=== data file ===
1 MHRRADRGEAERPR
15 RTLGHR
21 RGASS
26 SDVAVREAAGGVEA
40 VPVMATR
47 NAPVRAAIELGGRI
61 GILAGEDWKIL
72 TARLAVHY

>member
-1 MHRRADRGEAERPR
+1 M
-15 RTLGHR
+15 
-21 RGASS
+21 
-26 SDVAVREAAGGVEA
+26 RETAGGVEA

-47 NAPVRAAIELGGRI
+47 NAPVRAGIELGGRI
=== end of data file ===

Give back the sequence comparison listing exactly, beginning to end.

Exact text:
1 MHRRADRGEAERPR
15 RTLGHR
21 RGASS
26 SDVAVREAAGGVEA
40 VPVMATR
47 NAPVRAAIELGGRI
61 GILAGEDWKIL
72 TARLAVHY

>member
-1 MHRRADRGEAERPR
+1 M
-15 RTLGHR
+15 
-21 RGASS
+21 
-26 SDVAVREAAGGVEA
+26 RETAGGVEA

-47 NAPVRAAIELGGRI
+47 NAPVRAGIELGGRI